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Youth group plans climate strike and Black Friday protest by Southlake Mall

Youth group plans climate strike and Black Friday protest by Southlake Mall

Youth group plans climate strike and Black Friday protest by Southlake Mall

The Northwest Indiana Youth Climate Council plans a Black Friday Youth Climate Strike by Southlake Mall.

Activists are planning a Black Friday Youth Climate Strike by Southlake Mall to demand local action on climate change.

The Northwest Indiana Youth Climate Council organized a local climate strike in September, when more than 7 million people around the globe protested carbon emissions, rising temperatures and sea levels, melting glaciers, and losses in biodiversity. More than 150 people rallied at the local event in Portage.

The group is now planning another climate strike that will double as a "Day of Defiance" against Black Friday from 11 a.m. to 1 p.m. at the public sidewalk next to the Southlake Mall water tower at Mississippi Street and 83rd Avenue in Hobart by the Southlake Mall.

"This day represents a double strike – not only to raise awareness about the climate crisis, but also to expose the conspicuous consumption that Black Friday promotes," organizers said in a press release. "When we buy new items from big box stores, we are creating a greater demand for fossil fuels, adding to the global waste stream and perpetuating unfair and chaotic working conditions for employees. Moreover, according to the Ellen MacArthur Foundation, textiles production are equal to 1.2 billion tons of greenhouse gas emissions annually – more than those of all international flights and maritime shipping trips combined."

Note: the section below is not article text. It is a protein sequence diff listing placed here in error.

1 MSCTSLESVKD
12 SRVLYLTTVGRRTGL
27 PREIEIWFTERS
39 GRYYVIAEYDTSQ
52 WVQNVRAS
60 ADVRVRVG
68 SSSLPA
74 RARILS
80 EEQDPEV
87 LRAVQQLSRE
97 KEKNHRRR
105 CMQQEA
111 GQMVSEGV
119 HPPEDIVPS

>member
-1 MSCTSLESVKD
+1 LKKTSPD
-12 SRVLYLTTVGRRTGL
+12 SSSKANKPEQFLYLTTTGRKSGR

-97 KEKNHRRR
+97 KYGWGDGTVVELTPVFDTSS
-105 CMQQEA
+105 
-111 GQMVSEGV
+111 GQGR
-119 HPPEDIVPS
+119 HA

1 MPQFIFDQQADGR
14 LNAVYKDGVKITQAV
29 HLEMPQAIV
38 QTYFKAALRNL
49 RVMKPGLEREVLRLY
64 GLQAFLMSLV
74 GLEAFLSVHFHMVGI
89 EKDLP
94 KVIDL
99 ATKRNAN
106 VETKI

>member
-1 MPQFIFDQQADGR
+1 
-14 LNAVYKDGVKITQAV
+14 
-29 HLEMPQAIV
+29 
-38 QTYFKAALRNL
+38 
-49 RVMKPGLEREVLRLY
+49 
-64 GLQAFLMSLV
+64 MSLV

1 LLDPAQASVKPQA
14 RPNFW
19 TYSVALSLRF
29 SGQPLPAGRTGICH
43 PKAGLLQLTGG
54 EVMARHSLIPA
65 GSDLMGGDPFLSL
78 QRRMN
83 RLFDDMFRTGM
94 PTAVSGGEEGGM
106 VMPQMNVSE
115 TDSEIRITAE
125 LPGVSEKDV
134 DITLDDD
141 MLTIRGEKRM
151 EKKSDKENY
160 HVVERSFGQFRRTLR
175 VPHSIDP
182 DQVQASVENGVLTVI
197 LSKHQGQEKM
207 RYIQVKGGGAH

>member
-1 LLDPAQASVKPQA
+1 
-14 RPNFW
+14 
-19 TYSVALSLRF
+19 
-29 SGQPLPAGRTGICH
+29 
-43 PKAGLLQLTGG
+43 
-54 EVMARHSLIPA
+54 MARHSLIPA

The group is calling for a boycott of mass consumerism and sustainable action from local officials. The public is invited.

“You should attend to speak out against the exploitation of earth and humans," youth leader Ethyl Ruehman said. "Often you are unable to see the damaging impacts of resource extraction or the underpaid laborers behind consumer goods. This also greatly ravages the environment and contributes to climate change. All of these things are external costs that companies do not have to pay to fix, instead the impacts of their destruction will be inherited by the youth."

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Business Reporter

Joseph S. Pete is a Lisagor Award-winning business reporter who covers steel, industry, unions, the ports, retail, banking and more. The Indiana University grad has been with The Times since 2013 and blogs about craft beer, culture and the military.

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